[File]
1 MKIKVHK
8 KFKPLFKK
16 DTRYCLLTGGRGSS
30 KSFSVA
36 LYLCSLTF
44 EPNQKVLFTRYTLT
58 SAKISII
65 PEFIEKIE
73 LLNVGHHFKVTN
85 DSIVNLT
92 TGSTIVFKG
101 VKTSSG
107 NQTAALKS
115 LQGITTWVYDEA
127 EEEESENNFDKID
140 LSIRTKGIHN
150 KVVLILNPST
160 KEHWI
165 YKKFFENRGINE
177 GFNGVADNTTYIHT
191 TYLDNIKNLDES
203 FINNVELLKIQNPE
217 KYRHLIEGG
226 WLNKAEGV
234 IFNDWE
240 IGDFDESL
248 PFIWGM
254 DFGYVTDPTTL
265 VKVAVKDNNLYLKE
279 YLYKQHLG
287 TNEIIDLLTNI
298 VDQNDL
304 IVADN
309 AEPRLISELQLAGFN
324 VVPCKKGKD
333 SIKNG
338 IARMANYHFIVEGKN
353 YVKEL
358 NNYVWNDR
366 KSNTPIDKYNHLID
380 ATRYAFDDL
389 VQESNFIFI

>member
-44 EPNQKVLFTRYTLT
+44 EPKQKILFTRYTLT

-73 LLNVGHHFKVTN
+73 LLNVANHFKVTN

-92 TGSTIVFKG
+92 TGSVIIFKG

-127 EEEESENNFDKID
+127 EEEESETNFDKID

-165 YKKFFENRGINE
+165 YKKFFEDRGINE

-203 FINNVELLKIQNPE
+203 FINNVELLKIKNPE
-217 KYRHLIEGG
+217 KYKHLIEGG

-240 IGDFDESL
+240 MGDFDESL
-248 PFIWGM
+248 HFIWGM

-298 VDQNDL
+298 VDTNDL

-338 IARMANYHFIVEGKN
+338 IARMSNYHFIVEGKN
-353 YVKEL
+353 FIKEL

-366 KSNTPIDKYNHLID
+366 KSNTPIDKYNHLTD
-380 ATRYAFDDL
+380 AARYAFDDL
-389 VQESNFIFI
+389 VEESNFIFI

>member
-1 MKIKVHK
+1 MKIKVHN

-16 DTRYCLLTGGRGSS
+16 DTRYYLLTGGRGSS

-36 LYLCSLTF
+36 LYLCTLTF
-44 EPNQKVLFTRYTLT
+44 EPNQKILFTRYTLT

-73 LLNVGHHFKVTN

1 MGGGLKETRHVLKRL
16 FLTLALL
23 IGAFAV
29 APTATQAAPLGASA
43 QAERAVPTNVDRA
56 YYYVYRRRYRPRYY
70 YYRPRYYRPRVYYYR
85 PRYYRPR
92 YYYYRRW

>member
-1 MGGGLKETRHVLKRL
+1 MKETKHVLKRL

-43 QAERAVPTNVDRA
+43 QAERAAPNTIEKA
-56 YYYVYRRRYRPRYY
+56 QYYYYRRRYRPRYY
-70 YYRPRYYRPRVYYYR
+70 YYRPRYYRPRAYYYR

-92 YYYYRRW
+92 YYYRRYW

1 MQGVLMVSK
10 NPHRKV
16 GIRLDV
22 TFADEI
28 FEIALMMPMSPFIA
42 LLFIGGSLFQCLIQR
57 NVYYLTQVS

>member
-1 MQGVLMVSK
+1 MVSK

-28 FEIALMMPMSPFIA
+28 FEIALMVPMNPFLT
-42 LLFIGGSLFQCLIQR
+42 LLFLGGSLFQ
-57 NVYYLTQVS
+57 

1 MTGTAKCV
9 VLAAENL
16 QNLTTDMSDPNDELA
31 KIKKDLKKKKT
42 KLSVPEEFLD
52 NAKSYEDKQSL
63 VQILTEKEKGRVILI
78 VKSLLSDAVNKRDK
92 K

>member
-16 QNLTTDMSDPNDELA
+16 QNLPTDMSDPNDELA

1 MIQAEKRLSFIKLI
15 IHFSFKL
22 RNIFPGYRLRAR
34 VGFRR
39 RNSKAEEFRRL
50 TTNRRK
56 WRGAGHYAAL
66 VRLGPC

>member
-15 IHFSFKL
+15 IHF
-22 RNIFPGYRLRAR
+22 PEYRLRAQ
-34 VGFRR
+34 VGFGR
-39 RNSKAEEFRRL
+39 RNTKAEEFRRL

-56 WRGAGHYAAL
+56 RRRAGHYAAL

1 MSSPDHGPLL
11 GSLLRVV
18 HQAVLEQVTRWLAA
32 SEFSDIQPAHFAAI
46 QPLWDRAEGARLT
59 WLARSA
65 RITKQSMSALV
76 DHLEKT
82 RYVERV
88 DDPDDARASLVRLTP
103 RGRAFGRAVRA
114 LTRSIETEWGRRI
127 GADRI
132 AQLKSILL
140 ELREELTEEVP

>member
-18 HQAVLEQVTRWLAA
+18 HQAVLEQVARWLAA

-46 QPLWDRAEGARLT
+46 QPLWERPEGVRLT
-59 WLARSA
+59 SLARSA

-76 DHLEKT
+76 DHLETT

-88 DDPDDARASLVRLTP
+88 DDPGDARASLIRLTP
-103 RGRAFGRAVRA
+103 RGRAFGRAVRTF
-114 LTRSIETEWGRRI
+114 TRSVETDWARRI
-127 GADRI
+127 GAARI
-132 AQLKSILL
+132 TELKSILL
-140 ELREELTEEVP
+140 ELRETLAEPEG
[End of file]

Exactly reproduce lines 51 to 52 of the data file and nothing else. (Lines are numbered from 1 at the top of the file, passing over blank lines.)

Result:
+127 EEEESETNFDKID

-165 YKKFFENRGINE